But here I am, one hundred percent XX, heels up to here and woman-parts like nobody's business, and the whole point of looking this way is to be the brashest eye-magnet in the house.

    The conflation between being very womanly and very sexy -- that's kind of disturbing. Is a less-sexy woman only 90% XX? Seriously, what the heck?

    And going beyond that... the conflict and manipulation, as presented by the story, just don't add up for me. Alan's abusiveness, as the story presents it, is that he specifically wants somebody who identifies as male, cornered into remaining female.
    I'm... not really clear on what alternatives Rick is even hoping for? Is he holding out for straight Alan to reconcile himself to gay sex? That doesn't sound like a huge improvement.
    And while Alan's offer of "when the mood is right, we'll put you in the chamber" is definitely douchey, it's also a delineation between sex and non-sex. Would it be that insane for Rick to go back to his preferred sex for even a week, and not have sex for a week? Again, the story is pulling everything about its premise back to sex, in a way that really undermines its emotional stakes. Rick is saying "I could go back to a body form I prefer; me keeping this form is something I consider abuse; but it's still better than being in a body I like but not having sex then."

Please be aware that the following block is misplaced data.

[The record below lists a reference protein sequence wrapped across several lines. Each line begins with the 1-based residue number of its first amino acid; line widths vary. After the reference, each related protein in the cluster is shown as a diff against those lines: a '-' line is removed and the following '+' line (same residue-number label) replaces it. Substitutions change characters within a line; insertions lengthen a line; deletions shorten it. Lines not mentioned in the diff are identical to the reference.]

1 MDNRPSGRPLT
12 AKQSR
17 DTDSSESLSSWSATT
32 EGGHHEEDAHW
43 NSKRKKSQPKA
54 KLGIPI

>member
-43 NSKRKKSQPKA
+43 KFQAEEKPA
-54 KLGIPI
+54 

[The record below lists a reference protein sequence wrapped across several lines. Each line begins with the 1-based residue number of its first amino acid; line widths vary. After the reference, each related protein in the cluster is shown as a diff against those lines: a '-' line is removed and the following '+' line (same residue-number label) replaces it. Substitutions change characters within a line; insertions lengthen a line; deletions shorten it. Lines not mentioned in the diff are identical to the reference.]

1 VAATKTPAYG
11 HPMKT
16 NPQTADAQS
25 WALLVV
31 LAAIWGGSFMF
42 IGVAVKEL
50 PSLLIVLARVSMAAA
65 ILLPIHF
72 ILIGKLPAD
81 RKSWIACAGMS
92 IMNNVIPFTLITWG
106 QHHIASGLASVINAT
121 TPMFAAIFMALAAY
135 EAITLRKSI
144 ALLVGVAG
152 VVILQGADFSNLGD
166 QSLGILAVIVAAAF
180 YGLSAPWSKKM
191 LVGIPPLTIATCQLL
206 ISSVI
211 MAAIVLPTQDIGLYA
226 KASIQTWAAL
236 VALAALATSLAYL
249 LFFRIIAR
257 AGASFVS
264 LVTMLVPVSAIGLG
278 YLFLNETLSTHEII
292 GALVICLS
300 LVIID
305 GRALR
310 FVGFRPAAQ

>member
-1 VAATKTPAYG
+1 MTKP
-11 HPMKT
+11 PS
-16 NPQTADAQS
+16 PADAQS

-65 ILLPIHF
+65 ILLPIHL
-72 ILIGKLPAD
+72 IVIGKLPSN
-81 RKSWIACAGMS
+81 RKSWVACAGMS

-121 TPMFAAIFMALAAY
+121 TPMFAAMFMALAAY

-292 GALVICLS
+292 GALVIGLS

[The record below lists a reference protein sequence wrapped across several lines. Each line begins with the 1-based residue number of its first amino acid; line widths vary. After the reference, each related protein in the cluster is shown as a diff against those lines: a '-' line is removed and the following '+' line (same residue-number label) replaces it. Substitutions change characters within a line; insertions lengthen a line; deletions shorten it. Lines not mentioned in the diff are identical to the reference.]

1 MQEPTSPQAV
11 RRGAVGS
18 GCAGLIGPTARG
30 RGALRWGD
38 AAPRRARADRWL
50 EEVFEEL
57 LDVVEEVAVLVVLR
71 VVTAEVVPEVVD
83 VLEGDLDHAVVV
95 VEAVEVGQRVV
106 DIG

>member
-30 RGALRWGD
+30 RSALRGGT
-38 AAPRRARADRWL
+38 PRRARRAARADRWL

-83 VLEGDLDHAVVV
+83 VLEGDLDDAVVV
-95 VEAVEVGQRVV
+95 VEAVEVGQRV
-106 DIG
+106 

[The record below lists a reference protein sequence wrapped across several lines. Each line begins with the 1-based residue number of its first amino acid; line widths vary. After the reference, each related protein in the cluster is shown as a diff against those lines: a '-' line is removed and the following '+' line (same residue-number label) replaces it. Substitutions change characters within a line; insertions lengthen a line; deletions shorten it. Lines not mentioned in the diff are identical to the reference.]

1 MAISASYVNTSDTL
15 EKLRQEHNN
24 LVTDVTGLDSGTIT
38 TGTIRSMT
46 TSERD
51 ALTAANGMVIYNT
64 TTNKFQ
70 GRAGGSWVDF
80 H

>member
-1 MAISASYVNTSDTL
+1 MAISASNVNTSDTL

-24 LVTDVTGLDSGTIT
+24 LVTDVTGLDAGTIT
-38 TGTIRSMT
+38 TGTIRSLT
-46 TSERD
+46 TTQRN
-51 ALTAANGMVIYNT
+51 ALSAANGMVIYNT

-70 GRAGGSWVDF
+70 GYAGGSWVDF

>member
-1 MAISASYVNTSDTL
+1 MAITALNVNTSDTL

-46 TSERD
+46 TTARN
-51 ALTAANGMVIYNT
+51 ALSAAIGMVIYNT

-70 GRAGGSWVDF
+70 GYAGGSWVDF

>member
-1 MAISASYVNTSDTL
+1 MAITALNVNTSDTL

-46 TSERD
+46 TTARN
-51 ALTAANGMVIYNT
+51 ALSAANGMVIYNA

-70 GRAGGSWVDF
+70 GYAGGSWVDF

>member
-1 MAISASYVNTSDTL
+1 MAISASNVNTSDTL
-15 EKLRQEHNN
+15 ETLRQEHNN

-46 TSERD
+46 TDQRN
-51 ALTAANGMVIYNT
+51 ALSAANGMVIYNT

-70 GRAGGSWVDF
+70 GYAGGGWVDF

It just feels... poorly thought through, in ways that are really important to the story's core.

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  2. > The story seems to have a few contradictions in it. First, we’re led to believe that these transitions are easy and essentially cost-free, but later we meet Betty who is suing her ex for making her transition into a form that is expensive to transition out of.

    This, I think, they actually do explain: It's a matter of body mass. Changing the mass that you have is "simple," but adding mass (Betty's bulking out; Rick's desire for height augments" and fundamental changes of shape) -- those are more difficult and more costly.

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    1. I thought about that, but it seemed that removing mass should be much easier than adding it in the first place.

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    2. Where do we see examples of removing mass? Especially, of removing mass as something expensive?

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    3. Betty was bulked out, right? And she was unhappy it would cost so much to return her to normal.

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    4. Ah, good point :)

      I'd venture that changing body mass -- up or down -- is what's expensive. But you're right, it shouldn't be *that* big of a deal. I think. :P

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    5. Well, the impression I got was that bulking up had been no big deal, so she was surprised that losing was going to be expensive. If any change in mass were expensive, that'd have been slightly easier to believe.